high_al: all fine, except that the diameter of the well pipe is actually 9 inches.

Posted by shrivti1 | Report as abusive

BP is doing more to stop offshore drilling than all the environmentalists put together

Posted by vinlander | Report as abusive

Thnaks for the correction. (A 3 inch pipe did seem a little small)

If it is 9 in, multiply the flow rate by 9 ((9/3)^2).

So instead of 5,000 barrels/day, the estimate goes to 45,000 barrels/day.

Posted by high_al | Report as abusive

Who the hell runs this country. I voted for President Obama and half the time he acts as if his head is up his arse. Whether it is the taking the financial industry to task, the commitment of troops in the Middle East or this ecological cluster %#*%, it seems he has a problem with aggressively expressing his authority as President of the United States. If I am not mistaken the territory where the oil spilled occurred is owned by the United States and the Interior Department has dominion. Then as the leader of the United States order a survey of the sub surface waters to determine the extent of the oil. IDIOTS!!!!!!!

Posted by csodak | Report as abusive

“So let’s get down there and measure this thing.”

Do you know anything about chemistry and physics? Its not so easy, to just go down there and measure. First, the oil density changes at the point of release as it moves upward. Second, the oil is mixed with methane, water and there are reactions going on within the plume. While flow can be theoretically calculated, it must assume these variables. Also, its a mile deep, only robotic submersibles can go down there, and precisely measuring it as you envision, is secondary to stopping the oil flow.

I think you really need to research the IXTOC I blowout. It is analogous to this incident, except it was far worse, with much higher flow rates, and final oil spill totals. Interestingly enough, compared to the total spill, very little oil washed up on beaches. Most settled to the sea floor, or dispersed. This appears to be similar, in that very little of the spill has actually washed ashore. So, the numbers dont really matter, only that the flow can be halted.

Posted by LucidOne | Report as abusive

Obama doesn’t have any incentive to actually get things right, as more and more problems come to light he can get his agenda of re-engineering the USA from a capitalist society production base pay with the elite producers to a society of Governmental control, nanny State society. All they really need is over 50% of voters reliant on the Gov enough to favor a very large government to keep the machine in power and money to those it deems in favor at the time. As they say never let a disaster go to waste. Like now he is all over the Banks for misconduct but no mention of Freddie or Fannie Mae which is and was the worst waste and main contributor of or financial disaster. We will be in more hard times, and a double dip recession without a complete reversal of this agenda. Its already a trillion dollars wasted. Hope we stop. BP has the resources to compensate those that were effected and clean the spill up.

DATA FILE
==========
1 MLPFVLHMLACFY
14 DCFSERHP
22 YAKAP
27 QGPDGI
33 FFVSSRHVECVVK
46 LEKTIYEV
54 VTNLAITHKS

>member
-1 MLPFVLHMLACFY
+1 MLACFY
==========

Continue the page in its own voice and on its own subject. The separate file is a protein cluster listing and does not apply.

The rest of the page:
Right now they are bringing all these temporary fixes to keep public out cry from getting out of hand, there is only one true fix, is to drill another hole to plug this up. Which they are doing as we write, but will take 1-3+ months.

Posted by rancher5 | Report as abusive

“But it’s certainly going to be important going forwards.”

Why? Can’t you at least explain why this is so critical that it warrants your article? Isn’t such an explanation a reasonable expectation of someone attempting, even poorly, to make a point?

What is critical is containing the spill as soon as possible. Whatever is flowing now will continue to flow regardless of how accurately it’s captured in some entertainment article you wish to write. Or perhaps you’re seeking data for a future lawsuit. I don’t know. Is there any benefit to the environment of capturing an accurate flow rate for an impact that will not be understood for years? For an impact that is clearly beyond mankind’s control at any depth and on any coastline, short of engineering an ocean floor containment solution?

How much are you willing to spend on getting this critical data point at the expense of containment efforts? How do you propose doing it? Where’s the rocket scientist?

Please stop making stupid points. And keep that “why” business in mind next time.

Posted by trestle17 | Report as abusive

high_al at 11:07am: “An estimate of the diameter of the pipe of 3 inches seems reasonable, I have not seen too many drilling pipes larger than that. ”
high_al at 3:42pm: “(A 3 inch pipe did seem a little small)”

nnniiiceee.. why don’t you just admit you have no clue what you’re talking about.

Posted by niveditas | Report as abusive